Thursday, December 15, 2011

Man of steel, Park Tae-joon...

Man of steel, Park Tae-joon...
By Yong Kwon

On December 13, a modern-day miracle-maker passed into history. His contribution to South Korea's epic economic ascension has been largely overshadowed by the legacy of president Park Chung-hee.

However, those who only see the achievements of the late dictator should note that without the tireless effort of another Park, the drive for economic development could have been scuttled at its very inception. The late hero's name was Park Tae-joon.

He was born in 1927 near the growing port city of Busan. In 1933, he crossed the Korea Strait to join his father, who had emigrated to Japan for better job opportunities. Excelling in school, he began studying mechanical engineering at Waseda University in 1945, but dropped out and repatriated to Korea at the end of World War II.

In the midst of the post-liberation political chaos, Park entered the Korea Military Academy and met Park Chung-hee, who was at the time a ballistics instructor. Park Tae-joon described his first encounter with the future president as having felt "like the chill of the morning air blowing through the front door". It was the beginning of a dynamic partnership.

After serving with distinction in the Korean War in the early 1950s, Park Tae-joon reunited with Park Chung-hee and served under him as his chief of staff. Praising his work ethic and obsessive perfectionism, then-Colonel Park Chung-hee described him as a "piece of iron".

The close bond between the two Parks was evident in the run-up to the 1961 coup d'etat. According to anecdotes, Park Chung-hee asked his former pupil to not participate in the military uprising so that he would be able to take care of the elder Park's family if the coup failed. Nonetheless, as Park Chung-hee's forces marched into Seoul early on May 16, 1961, Park Tae-joon was present at the headquarters of the anti-government forces, throwing in his lot with his superior.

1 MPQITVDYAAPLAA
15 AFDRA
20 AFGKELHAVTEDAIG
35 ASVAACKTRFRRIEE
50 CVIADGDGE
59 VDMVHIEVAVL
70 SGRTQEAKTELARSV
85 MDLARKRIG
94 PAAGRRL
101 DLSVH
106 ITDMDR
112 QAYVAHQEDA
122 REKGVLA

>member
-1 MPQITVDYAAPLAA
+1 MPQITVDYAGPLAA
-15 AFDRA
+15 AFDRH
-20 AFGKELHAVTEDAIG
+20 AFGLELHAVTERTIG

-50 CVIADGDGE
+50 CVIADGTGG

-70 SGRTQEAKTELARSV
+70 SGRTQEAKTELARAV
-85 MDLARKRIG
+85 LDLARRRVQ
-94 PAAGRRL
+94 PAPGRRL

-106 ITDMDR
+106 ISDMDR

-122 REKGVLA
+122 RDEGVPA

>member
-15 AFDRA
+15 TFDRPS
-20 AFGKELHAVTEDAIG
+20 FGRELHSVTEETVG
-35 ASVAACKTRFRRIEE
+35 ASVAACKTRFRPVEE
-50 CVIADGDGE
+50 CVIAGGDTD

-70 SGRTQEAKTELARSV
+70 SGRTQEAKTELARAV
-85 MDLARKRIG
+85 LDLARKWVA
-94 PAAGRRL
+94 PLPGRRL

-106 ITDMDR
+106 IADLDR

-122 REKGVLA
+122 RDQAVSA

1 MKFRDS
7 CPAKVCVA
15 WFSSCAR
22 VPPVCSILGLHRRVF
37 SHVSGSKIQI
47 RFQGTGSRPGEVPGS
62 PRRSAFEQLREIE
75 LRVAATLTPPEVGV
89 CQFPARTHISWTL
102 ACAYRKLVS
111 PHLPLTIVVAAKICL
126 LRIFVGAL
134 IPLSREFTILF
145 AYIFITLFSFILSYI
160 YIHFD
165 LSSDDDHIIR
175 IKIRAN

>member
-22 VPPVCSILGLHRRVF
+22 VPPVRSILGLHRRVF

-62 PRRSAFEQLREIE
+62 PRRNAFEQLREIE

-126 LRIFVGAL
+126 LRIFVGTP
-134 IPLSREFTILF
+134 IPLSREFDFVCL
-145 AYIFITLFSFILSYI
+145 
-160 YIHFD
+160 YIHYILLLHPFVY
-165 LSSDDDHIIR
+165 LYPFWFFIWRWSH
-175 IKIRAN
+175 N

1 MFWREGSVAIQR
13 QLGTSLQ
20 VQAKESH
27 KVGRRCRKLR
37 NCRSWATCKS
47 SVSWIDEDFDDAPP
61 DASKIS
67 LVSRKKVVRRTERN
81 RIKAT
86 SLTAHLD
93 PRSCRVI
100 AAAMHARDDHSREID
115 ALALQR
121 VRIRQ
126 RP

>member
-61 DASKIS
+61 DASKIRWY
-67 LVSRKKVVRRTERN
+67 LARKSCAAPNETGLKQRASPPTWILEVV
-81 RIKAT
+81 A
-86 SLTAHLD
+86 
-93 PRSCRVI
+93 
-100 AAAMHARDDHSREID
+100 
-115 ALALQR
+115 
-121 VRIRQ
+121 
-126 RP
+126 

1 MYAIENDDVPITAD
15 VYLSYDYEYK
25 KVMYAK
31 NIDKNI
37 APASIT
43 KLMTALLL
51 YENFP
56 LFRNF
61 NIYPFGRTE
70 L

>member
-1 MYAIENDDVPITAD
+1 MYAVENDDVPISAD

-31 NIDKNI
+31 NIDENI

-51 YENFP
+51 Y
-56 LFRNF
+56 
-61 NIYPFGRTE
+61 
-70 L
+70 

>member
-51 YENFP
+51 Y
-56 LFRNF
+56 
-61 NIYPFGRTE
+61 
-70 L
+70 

This act of defiance firmly placed Park Tae-joon in the inner circle of the new regime, and he was soon elevated to a significant position in the Supreme Council for National Reconstruction, the new junta's governing body that paved the way for Park Chung-hee's Third Republic.

After helping design president Park Chung-hee's first Five Year Plan (1962-1964), Park Tae-joon turned from commanding soldiers to nurturing Korea's nascent industry. In 1964, he became the head of Korea Tungsten Company, forerunner of today's TaeguTec, and managed what was then one of a handful of frail companies that exported abroad.

As gifted of a soldier and economic planner he was, it was in the corporate world that the full extent of his skills became truly evident. President Park's economic planners decided that South Korea needed to achieve self-sufficiency in steel to establish the foundations of other industries.

However, the astronomical cost of constructing the infrastructure and the sheer magnitude of the project baffled many domestic industrialists. Was it truly feasible for a country with an individual per annum income of US$100 to engage in such a massive gamble? President Park turned to Park Tae-joon.